In December 2021, Stuart was appointed as Minister for Enterprise, Investment and Trade, Minister for Tourism and Sport and Minister for Western Sydney.

    Stuart is committed to achieving jobs growth and innovation across the 24-hour economy, trade and export opportunities, defence industries, scale-ups and start-ups. As Minister for Tourism, he is also committed to the Government’s bold vision for NSW to be the Premier Visitor Economy of the Asia Pacific by 2030.

    As Minister for Western Sydney, Stuart is responsible for driving the NSW Government’s engagement in the Western Sydney City Deal, and the development of the Western Sydney Aerotropolis, which will shape the development of Australia’s first 21st Century city based around the new airport.

  • Justin Nash
    Senior Manager, City & Corporate Integrated Solutions, bp Australia

    Session: Scaling up use and production of hydrogen to make it a commercial reality – a story of chickens, eggs and duck curves

    Justin is a bp leader with experience in joint venture management and technical subsurface leadership in the USA, South America, Norway and Australia. Most recently, Justin was bp’s general manager for the North West Shelf Joint Venture in Western Australia.
    Justin is currently a senior manager in bp’s new cities and corporate integrated solutions team focused on decarbonising heavy industry, mining and transport sectors. Justin is also a director of bp’s Kwinana Refinery subsidiary and is progressing green energy projects in Western Australia.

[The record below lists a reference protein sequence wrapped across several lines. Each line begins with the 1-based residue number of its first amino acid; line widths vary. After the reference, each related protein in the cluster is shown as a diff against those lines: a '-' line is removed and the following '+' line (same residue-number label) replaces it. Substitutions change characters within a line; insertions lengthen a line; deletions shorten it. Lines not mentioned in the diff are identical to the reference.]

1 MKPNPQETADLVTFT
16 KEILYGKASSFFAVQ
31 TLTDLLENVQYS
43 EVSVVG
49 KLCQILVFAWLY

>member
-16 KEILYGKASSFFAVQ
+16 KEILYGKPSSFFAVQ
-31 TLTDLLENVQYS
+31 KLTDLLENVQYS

Justin holds a BEng (Hons) in Environmental Engineering from RMIT University, is a registered Professional Petroleum Engineer and a graduate of the AICD Company Directors Course.

  • Tim Nelson
    Executive General Manager, Energy Markets, Iberdrola Australia

    Session: Assessing the economics of hydrogen in the NEM

    Tim joined Iberdrola Australia in March 2020 as Executive General Manager, Energy Markets.

    During 2019, Tim was the Executive General Manager, Strategy and Economic Analysis, at the Australian Energy Market Commission where he established its thought leadership and quantitative analysis capabilities. Up until November 2018, Tim was the Chief Economist of AGL Energy and led the company's public policy advocacy and its sustainability strategy including AGL's revised Greenhouse Gas Policy, climate risk disclosure and the Powering Australian Renewables Fund (PARF) concept.

    Tim is a member of the Westpac Stakeholder Advisory Council and is on the Research Committee for the Centre for Policy Development.

    Tim is an Associate Professor at Griffith University and is widely published in Australian and international peer-reviewed journals. He holds a PhD in economics for which he earned a Chancellors Doctoral Research Medal and a first-class honours degree in economics. Tim is a fellow of the Governance Institute (FGIA and FCIS) and a graduate of the Australian Institute of Company Directors (GAICD).

  • Motohiko Nishimura
    Vice Executive Officer, Hydrogen Project Development Center, Kawasaki Heavy Industries (Japan)

    Session: Exploring the economics of a hydrogen supply chain between Australia and Japan from a manufacturer’s perspective

    Dr. Motohiko Nishimura has been Executive Officer, Deputy General Manager of Hydrogen Strategy Division since April 2021.

    He joined Kawasaki Heavy Industries, Ltd. in 1987 and was engaged in design, research and development on power plant, thermal-hydraulics and combustion.

    He was appointed as Senior Manager of Thermal Technology Department in 2010 and led R&D on energy plant and system, reciprocal engine, jet engine and so on. Then he became Senior Manager of Hydrogen Project Department in 2013and has been working on business development for hydrogen energy supply chain.

    He has also served on CO2-free Hydrogen Energy Supply Chain Technology Research Association (HySTRA) since 2016.

  • Amy Philbrook
    Future Fuels and Renewables, ATCO

    Session: ATCO’s pathway to renewable fuels